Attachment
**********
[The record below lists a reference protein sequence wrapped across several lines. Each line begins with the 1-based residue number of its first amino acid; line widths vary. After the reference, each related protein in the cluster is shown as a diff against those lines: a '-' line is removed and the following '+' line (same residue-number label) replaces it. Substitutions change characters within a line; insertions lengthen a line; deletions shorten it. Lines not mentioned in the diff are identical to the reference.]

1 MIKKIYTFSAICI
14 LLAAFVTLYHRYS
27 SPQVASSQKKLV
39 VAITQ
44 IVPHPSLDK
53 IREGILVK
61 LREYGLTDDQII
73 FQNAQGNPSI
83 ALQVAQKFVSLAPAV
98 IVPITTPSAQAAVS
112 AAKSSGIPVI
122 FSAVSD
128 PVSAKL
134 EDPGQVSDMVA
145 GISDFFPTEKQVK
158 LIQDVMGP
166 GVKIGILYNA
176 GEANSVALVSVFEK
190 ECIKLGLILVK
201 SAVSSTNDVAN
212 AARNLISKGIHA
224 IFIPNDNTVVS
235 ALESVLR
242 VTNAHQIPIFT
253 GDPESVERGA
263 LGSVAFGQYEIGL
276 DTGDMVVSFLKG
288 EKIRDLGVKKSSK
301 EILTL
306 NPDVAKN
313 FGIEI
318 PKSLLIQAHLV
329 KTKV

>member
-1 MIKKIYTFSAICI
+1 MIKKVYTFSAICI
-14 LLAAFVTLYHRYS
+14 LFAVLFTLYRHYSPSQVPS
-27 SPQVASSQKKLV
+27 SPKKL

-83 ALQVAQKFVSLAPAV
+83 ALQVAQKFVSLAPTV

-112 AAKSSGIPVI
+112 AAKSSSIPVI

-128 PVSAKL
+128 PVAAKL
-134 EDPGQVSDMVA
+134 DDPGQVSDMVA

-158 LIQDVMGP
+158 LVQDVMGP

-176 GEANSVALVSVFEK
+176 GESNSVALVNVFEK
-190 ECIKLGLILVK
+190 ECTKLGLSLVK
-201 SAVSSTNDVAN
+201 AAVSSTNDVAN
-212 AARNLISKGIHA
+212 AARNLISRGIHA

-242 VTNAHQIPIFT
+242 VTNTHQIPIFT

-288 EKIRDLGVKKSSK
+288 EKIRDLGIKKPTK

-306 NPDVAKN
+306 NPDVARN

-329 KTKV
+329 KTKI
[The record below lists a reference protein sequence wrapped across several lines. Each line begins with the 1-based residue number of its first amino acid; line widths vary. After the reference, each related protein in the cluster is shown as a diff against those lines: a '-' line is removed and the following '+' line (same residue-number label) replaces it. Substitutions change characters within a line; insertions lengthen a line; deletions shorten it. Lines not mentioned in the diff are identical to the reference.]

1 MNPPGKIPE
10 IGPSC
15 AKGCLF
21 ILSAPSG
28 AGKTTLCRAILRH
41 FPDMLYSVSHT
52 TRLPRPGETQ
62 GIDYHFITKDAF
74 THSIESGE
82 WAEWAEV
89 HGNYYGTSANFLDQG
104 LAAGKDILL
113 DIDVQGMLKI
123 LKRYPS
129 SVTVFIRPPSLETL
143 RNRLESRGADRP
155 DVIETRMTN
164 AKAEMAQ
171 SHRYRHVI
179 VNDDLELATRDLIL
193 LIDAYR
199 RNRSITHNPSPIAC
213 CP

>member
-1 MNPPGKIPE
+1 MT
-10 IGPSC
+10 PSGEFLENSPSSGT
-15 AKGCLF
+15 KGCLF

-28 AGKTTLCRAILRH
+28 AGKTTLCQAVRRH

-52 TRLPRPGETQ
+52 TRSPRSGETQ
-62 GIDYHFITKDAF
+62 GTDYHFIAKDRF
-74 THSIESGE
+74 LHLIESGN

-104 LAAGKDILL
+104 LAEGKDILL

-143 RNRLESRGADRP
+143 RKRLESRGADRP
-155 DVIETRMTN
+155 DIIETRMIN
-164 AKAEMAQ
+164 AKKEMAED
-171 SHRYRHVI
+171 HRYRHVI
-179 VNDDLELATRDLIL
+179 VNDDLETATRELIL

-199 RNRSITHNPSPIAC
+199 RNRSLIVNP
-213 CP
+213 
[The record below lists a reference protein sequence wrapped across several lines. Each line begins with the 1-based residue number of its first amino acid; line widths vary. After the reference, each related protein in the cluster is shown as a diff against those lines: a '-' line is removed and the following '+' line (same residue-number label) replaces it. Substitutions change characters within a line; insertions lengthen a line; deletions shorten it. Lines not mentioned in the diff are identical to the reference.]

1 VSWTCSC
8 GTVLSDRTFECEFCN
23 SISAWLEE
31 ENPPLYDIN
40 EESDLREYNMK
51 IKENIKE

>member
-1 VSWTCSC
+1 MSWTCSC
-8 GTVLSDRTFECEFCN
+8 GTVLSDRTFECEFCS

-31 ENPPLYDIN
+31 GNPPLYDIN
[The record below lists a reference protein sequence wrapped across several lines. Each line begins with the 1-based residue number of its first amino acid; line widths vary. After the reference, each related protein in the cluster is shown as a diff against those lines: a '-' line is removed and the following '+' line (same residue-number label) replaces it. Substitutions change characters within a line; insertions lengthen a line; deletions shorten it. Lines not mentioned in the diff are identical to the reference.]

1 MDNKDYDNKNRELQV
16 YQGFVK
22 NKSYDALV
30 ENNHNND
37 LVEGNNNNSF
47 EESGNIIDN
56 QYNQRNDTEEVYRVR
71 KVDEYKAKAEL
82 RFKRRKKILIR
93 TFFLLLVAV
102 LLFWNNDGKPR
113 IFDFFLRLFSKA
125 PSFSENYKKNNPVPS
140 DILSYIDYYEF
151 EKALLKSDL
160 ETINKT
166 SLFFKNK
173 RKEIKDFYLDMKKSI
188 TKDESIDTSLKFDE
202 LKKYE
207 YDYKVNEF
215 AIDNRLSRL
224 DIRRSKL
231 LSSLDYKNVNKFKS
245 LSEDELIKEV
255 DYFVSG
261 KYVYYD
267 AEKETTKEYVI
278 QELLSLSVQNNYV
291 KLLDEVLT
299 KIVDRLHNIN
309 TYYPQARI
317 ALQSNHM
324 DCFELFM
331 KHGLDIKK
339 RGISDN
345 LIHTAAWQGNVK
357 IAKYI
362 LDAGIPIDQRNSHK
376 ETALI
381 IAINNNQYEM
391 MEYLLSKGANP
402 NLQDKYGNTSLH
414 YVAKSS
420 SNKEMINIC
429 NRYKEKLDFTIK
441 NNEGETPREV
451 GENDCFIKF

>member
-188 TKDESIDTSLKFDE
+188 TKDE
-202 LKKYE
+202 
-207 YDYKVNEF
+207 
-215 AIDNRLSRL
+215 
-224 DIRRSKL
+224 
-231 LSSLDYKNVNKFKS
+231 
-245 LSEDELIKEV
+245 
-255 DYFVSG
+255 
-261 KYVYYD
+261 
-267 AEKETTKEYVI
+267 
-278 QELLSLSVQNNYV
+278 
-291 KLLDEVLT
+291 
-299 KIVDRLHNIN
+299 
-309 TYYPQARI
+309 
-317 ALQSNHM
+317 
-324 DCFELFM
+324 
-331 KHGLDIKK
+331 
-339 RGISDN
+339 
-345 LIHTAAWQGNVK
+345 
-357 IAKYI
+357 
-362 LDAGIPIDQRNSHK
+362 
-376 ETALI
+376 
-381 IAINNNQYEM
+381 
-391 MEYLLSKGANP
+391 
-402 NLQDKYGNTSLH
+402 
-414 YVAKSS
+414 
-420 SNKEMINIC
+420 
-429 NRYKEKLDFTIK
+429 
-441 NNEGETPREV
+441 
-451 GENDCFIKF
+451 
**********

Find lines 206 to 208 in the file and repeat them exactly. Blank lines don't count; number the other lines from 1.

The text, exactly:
+267 
-278 QELLSLSVQNNYV
+278 